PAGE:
BEIJING (AFP) - China said on Friday it will offer a tariff waiver to "some" imports of US soybean and pork, in the latest sign of easing trade tensions between Beijing and Washington.
The world's two biggest economies have exchanged blows for over a year, with tariffs now impacting hundreds of billions of dollars in two-way trade.
The olive branch comes at a time when the two sides are edging towards a partial deal that includes a promise to increase the purchase of US farm produce.
"The Customs Tariff Commission of the State Council is carrying out the exclusion of some soybeans, pork and other commodities based on applications from enterprises," the finance ministry said Friday in a statement.
Chinese companies have already "independently imported certain quantities of goods from the United States," the statement said, without offering details.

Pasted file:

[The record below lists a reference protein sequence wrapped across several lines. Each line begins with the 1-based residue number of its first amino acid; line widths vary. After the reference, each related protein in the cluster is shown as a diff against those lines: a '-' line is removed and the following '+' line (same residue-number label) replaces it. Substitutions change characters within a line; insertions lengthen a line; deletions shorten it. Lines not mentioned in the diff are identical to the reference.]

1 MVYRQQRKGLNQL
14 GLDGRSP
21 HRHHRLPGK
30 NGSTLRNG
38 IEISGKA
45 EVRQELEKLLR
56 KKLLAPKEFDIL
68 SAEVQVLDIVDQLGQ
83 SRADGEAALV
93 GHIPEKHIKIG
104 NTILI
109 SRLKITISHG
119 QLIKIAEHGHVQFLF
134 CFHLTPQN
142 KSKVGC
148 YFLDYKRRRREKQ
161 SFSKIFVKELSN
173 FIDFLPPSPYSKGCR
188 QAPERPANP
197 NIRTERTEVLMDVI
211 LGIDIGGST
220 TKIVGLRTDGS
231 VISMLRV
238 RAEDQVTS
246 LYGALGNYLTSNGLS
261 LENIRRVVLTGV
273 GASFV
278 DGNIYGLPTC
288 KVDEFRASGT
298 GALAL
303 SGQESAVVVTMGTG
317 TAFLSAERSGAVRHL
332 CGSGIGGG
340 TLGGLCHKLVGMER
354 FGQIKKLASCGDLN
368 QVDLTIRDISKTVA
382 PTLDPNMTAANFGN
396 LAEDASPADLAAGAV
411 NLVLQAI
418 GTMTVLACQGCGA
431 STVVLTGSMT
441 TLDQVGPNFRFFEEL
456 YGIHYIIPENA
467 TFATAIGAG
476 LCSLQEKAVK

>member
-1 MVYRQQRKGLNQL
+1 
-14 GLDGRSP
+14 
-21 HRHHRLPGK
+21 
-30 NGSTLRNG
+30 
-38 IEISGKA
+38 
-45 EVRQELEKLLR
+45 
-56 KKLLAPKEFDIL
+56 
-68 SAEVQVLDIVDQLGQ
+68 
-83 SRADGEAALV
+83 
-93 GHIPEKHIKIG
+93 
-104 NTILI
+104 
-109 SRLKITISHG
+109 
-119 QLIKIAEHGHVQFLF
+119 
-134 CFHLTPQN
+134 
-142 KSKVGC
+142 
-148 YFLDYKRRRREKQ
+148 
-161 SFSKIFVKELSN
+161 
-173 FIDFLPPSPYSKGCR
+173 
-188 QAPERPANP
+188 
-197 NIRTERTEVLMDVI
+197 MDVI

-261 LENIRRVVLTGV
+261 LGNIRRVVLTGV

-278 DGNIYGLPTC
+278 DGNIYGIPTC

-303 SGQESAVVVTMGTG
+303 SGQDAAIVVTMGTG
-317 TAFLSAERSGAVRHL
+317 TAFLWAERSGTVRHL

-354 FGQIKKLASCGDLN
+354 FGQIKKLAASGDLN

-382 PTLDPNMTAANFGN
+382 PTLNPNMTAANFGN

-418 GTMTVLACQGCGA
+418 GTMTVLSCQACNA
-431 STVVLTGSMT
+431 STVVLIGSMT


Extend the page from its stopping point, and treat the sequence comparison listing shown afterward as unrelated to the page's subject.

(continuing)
Beijing has increased tariffs on US pork three times since the trade war started in March 2018, raising the total duty from 12 to 72 percent as of September.
The tariff on soybeans has gone up from 3 to 33 percent, after two rounds of tariffs -- 25 percent in July, 2018 and another 5 percent in September.
China is the world's biggest consumer of soybean and has been shopping elsewhere, such as Brazil, to boost supplies.
Beijing has also seen a surge in pork imports in recent months after an outbreak of deadly African swine fever in August 2018 led to the culling of nearly of third of China's pig herd. (AFP)